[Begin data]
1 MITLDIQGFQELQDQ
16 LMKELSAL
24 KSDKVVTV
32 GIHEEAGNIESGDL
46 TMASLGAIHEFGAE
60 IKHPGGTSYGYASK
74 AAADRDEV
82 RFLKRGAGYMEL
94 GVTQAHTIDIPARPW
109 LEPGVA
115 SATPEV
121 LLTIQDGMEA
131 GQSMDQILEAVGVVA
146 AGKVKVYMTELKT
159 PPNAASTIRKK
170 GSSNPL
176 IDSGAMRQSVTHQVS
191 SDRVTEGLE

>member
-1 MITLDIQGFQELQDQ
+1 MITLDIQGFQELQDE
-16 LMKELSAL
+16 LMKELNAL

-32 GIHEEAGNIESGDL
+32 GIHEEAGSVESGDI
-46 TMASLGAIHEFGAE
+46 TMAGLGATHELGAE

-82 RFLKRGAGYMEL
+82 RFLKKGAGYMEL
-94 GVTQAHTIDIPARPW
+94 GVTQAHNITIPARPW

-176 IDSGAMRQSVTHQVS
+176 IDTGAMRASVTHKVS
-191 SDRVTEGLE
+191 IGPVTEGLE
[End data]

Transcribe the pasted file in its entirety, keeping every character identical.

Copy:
1 MITLDIQGFQELQDQ
16 LMKELSAL
24 KSDKVVTV
32 GIHEEAGNIESGDL
46 TMASLGAIHEFGAE
60 IKHPGGTSYGYASK
74 AAADRDEV
82 RFLKRGAGYMEL
94 GVTQAHTIDIPARPW
109 LEPGVA
115 SATPEV
121 LLTIQDGMEA
131 GQSMDQILEAVGVVA
146 AGKVKVYMTELKT
159 PPNAASTIRKK
170 GSSNPL
176 IDSGAMRQSVTHQVS
191 SDRVTEGLE

>member
-1 MITLDIQGFQELQDQ
+1 MITLDIQGFQELQDE
-16 LMKELSAL
+16 LMKELNAL

-32 GIHEEAGNIESGDL
+32 GIHEEAGSVESGDI
-46 TMASLGAIHEFGAE
+46 TMAGLGATHELGAE

-82 RFLKRGAGYMEL
+82 RFLKKGAGYMEL
-94 GVTQAHTIDIPARPW
+94 GVTQAHNITIPARPW

-176 IDSGAMRQSVTHQVS
+176 IDTGAMRASVTHKVS
-191 SDRVTEGLE
+191 IGPVTEGLE